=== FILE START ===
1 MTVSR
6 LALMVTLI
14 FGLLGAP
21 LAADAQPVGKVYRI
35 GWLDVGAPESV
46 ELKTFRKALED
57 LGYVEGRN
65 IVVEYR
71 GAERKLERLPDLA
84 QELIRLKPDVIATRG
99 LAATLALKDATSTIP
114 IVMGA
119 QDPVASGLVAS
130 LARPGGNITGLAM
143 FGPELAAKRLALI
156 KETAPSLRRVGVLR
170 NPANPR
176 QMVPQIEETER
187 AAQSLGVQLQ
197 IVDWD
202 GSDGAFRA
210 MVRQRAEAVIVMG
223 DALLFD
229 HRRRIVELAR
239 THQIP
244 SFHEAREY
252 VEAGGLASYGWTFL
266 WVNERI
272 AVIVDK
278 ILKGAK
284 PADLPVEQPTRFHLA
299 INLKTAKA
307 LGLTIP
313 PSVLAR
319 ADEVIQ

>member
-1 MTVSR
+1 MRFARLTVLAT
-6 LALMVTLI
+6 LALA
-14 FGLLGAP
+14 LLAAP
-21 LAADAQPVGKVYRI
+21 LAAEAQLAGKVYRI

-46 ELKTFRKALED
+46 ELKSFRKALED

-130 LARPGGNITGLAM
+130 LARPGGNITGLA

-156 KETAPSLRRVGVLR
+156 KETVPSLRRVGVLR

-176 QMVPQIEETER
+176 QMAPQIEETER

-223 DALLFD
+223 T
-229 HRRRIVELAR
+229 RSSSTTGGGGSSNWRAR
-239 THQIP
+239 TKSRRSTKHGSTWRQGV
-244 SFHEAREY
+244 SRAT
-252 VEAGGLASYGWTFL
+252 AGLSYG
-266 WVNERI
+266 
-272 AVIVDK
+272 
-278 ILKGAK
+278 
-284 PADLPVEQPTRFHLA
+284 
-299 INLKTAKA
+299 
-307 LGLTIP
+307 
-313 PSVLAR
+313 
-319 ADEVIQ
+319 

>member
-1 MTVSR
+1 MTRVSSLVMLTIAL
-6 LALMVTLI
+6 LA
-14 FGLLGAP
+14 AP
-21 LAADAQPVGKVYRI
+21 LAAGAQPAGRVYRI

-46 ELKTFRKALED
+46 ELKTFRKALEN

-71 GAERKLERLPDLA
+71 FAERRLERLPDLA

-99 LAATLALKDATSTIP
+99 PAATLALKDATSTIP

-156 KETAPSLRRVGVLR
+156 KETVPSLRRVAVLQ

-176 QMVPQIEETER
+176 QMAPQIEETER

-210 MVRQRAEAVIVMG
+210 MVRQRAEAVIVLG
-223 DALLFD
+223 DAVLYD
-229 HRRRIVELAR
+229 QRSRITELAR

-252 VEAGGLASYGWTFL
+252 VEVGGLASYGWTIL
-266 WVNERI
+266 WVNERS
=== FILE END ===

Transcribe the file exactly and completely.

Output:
1 MTVSR
6 LALMVTLI
14 FGLLGAP
21 LAADAQPVGKVYRI
35 GWLDVGAPESV
46 ELKTFRKALED
57 LGYVEGRN
65 IVVEYR
71 GAERKLERLPDLA
84 QELIRLKPDVIATRG
99 LAATLALKDATSTIP
114 IVMGA
119 QDPVASGLVAS
130 LARPGGNITGLAM
143 FGPELAAKRLALI
156 KETAPSLRRVGVLR
170 NPANPR
176 QMVPQIEETER
187 AAQSLGVQLQ
197 IVDWD
202 GSDGAFRA
210 MVRQRAEAVIVMG
223 DALLFD
229 HRRRIVELAR
239 THQIP
244 SFHEAREY
252 VEAGGLASYGWTFL
266 WVNERI
272 AVIVDK
278 ILKGAK
284 PADLPVEQPTRFHLA
299 INLKTAKA
307 LGLTIP
313 PSVLAR
319 ADEVIQ

>member
-1 MTVSR
+1 MRFARLTVLAT
-6 LALMVTLI
+6 LALA
-14 FGLLGAP
+14 LLAAP
-21 LAADAQPVGKVYRI
+21 LAAEAQLAGKVYRI

-46 ELKTFRKALED
+46 ELKSFRKALED

-130 LARPGGNITGLAM
+130 LARPGGNITGLA

-156 KETAPSLRRVGVLR
+156 KETVPSLRRVGVLR

-176 QMVPQIEETER
+176 QMAPQIEETER

-223 DALLFD
+223 T
-229 HRRRIVELAR
+229 RSSSTTGGGGSSNWRAR
-239 THQIP
+239 TKSRRSTKHGSTWRQGV
-244 SFHEAREY
+244 SRAT
-252 VEAGGLASYGWTFL
+252 AGLSYG
-266 WVNERI
+266 
-272 AVIVDK
+272 
-278 ILKGAK
+278 
-284 PADLPVEQPTRFHLA
+284 
-299 INLKTAKA
+299 
-307 LGLTIP
+307 
-313 PSVLAR
+313 
-319 ADEVIQ
+319 

>member
-1 MTVSR
+1 MTRVSSLVMLTIAL
-6 LALMVTLI
+6 LA
-14 FGLLGAP
+14 AP
-21 LAADAQPVGKVYRI
+21 LAAGAQPAGRVYRI

-46 ELKTFRKALED
+46 ELKTFRKALEN

-71 GAERKLERLPDLA
+71 FAERRLERLPDLA

-99 LAATLALKDATSTIP
+99 PAATLALKDATSTIP

-156 KETAPSLRRVGVLR
+156 KETVPSLRRVAVLQ

-176 QMVPQIEETER
+176 QMAPQIEETER

-210 MVRQRAEAVIVMG
+210 MVRQRAEAVIVLG
-223 DALLFD
+223 DAVLYD
-229 HRRRIVELAR
+229 QRSRITELAR

-252 VEAGGLASYGWTFL
+252 VEVGGLASYGWTIL
-266 WVNERI
+266 WVNERS